|For Part 1 of "Muslim Brotherhood in Retreat" click HERE|
Egypt's War of Attrition - Ron Ben-Yishai
What seems to be utter chaos in Egypt is in fact the result of planned strategies, both by the Muslim Brotherhood and by the army-backed interim government. Those currently setting the tone of the bloodshed are the Muslim Brotherhood.
The new strategy is a war of attrition on the interim government and the defense forces, with violent clashes in dozens of places across the country.
These clashes grant the Muslim Brotherhood distinct advantages. Losses among Muslim Brotherhood members cause the people's support of the interim government and the army to decline.
Fatalities bring about increasing international pressure on the interim government and the army. The clashes increase militants' motivation, as well as Brotherhood supporters' desire for revenge.
The U.S. and Europe are trying to pressure the Egyptian regime into compromising with the Brotherhood, ignoring the fact that the Brotherhood is not willing to compromise, and believes it can still reinstate Morsi.
Israel Quietly Maintaining Ties with Egyptian Military
Eli Shaked, a former Israeli ambassador in Egypt, said the scenario of the Camp David accords unraveling was highly unlikely. He said it was highly doubtful the U.S. would cut off aid to Egypt and he could not envision Egypt canceling the peace treaty. "They have no interest in engaging in another conflict they have neither the time nor the energy for," he said. "They need us now, with or without American aid."
The Truth about Egypt - Michael J. Totten
Eric Trager, a scholar at the Washington Institute for Near East Policy and an expert on Egypt, explains:
"The Muslim Brotherhood is certainly not democratic. Its view of Egyptian politics is one in which it should control everything. For example, while it is willing to pursue power through elections, once it comes into office its goal is to establish an Islamic state in which it and its institutions control the Egyptian bureaucracy and institute its version of Islam while sidelining and oppressing all opponents."
"'Moderate' is an even less accurate word in describing the Brotherhood.... The process of becoming a Muslim Brother is a five-to-eight-year ordeal where potential Muslim Brothers are vetted through five tiers of membership that tests their commitment to the cause and their willingness to take orders. Anyone who has second thoughts about the organization, the ideology, or their willingness to blindly do what they're told, is out."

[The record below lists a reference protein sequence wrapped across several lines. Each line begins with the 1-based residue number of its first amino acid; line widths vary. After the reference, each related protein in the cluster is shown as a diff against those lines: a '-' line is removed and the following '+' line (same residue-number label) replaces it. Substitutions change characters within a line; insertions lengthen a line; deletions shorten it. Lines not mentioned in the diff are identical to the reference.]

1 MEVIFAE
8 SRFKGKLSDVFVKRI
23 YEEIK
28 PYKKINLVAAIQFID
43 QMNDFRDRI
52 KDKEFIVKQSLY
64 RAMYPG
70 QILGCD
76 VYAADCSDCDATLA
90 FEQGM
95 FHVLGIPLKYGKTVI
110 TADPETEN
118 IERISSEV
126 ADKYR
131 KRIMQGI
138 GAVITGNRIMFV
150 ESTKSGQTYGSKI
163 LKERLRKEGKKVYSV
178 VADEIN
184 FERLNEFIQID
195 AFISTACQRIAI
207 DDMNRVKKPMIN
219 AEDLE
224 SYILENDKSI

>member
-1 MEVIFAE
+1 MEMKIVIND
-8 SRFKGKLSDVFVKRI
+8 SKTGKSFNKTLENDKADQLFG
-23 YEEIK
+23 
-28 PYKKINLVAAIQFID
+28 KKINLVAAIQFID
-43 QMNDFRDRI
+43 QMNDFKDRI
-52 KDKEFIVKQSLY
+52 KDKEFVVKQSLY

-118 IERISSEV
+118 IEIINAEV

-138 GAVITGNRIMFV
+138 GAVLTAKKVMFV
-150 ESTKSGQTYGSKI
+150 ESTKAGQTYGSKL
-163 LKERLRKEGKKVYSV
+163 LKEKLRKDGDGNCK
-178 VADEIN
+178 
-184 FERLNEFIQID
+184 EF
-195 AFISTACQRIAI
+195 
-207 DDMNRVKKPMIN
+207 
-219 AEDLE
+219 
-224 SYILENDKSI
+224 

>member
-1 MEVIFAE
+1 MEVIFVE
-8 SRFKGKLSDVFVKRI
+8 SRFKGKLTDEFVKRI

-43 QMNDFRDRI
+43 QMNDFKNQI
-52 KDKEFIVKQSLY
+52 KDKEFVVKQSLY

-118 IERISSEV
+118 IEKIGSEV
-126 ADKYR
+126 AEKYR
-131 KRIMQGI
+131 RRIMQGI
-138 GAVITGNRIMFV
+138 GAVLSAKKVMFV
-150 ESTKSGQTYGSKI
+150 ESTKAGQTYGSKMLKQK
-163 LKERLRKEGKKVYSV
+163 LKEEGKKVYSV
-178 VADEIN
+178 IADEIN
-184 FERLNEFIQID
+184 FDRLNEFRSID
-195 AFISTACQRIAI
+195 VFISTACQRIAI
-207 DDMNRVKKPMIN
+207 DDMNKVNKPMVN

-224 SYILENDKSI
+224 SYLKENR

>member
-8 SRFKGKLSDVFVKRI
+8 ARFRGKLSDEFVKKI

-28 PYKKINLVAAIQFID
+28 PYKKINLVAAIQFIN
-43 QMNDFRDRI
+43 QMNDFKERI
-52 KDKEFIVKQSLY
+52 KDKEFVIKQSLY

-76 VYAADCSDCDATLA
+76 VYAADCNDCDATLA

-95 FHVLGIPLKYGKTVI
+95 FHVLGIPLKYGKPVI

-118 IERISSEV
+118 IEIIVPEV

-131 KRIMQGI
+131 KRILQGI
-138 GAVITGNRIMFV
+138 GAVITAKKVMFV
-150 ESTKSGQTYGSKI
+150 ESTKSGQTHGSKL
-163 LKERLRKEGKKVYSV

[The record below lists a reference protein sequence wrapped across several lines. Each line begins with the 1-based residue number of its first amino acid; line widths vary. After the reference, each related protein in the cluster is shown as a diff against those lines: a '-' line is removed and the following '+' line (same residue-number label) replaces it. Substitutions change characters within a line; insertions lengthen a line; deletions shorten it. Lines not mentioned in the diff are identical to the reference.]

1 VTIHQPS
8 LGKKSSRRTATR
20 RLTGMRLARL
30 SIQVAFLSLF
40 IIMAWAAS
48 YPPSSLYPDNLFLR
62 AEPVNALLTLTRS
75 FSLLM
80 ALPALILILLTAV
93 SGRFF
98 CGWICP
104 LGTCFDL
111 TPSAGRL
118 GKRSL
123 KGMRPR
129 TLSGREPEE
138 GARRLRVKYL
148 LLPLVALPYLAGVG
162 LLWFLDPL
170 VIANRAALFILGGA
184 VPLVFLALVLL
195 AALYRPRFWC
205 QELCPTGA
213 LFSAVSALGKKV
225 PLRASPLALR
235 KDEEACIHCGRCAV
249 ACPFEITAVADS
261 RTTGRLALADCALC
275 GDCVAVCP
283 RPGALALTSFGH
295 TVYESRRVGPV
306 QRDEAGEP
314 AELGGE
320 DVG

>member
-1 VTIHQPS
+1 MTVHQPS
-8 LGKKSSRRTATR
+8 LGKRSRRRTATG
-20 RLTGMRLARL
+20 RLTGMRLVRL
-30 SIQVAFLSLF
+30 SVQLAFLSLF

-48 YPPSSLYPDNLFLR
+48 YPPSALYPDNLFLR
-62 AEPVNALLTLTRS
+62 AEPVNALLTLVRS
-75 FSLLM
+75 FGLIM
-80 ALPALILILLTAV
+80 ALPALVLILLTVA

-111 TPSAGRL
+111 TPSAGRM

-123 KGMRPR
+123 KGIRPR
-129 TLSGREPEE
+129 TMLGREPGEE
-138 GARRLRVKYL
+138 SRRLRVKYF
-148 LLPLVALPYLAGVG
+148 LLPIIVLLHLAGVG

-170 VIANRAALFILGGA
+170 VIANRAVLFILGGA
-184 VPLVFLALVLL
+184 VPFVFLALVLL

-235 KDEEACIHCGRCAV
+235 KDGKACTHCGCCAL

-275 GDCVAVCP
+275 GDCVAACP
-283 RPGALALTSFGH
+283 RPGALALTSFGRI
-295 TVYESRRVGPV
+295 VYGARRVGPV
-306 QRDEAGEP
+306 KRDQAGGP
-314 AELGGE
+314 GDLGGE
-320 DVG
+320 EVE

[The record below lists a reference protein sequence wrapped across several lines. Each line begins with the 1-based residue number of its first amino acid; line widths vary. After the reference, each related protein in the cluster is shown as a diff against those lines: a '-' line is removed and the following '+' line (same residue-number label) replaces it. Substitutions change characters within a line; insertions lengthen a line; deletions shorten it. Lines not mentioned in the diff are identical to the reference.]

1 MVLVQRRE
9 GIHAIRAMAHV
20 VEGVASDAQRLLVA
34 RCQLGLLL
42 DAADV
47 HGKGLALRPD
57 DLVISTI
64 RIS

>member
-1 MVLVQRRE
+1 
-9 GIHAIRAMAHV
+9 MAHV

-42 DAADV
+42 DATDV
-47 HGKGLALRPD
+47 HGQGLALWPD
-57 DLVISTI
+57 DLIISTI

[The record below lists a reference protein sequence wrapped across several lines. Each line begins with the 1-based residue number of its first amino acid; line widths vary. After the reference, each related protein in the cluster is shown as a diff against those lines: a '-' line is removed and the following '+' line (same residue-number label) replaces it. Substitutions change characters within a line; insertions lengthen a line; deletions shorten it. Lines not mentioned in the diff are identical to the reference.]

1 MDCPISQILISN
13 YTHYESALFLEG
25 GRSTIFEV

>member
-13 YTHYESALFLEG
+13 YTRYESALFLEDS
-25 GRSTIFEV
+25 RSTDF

"A lot of observers thought it would become more moderate when forced to actually govern, but what those analysts overlooked is that the Brotherhood prevents moderates from becoming members and prevents members from becoming moderates."
(World Affairs Journal)
Israel's Message on Egypt: Keep Cairo from Falling Apart, Then Worry about Democracy
- Herb Keinon
- Israel's message to Washington and key European capitals regarding Egypt is that the military should be supported to help get the country back on track, an Israeli official said.
- "The name of the game right now is not democracy," the official said Sunday. "The name of the game is that there needs to be a functioning state. After you put Egypt back on track, then talk about restarting the democratic process there."
- The official said that in the present reality the only actor that can assert authority in Egypt and keep it from descending into chaos is the military. "Like it or not, no one else can run the country right now."
- "You can scold [Gen.] Sisi all you wish, but at the end of the day, you want a functional government to rule the country." Otherwise, he said, the country would risk falling into an anarchy that would be exploited by local and global jihad forces.
U.S. Should Hold Its Nose and Back Military - Bret Stephens
- A policy is a set of pragmatic choices between unpalatable alternatives designed to achieve the most desirable realistic result.
- Restoring the dictatorship-in-the-making that was Morsi's elected government is neither desirable nor realistic.
- Bringing the Brotherhood into some kind of inclusive coalition government in which it accepts a reduced political role in exchange for calling off its sit-ins and demonstrations is not realistic.
- What is realistic and desirable is for the military to succeed in its confrontation with the Brotherhood as quickly and convincingly as possible. And it beats the alternatives of outright civil war or victory by a vengeful Muslim Brotherhood.
- Politics in Egypt today is a zero-sum game: Either the military wins, or the Brotherhood does. If the U.S. wants influence, it needs to hold its nose and take a side.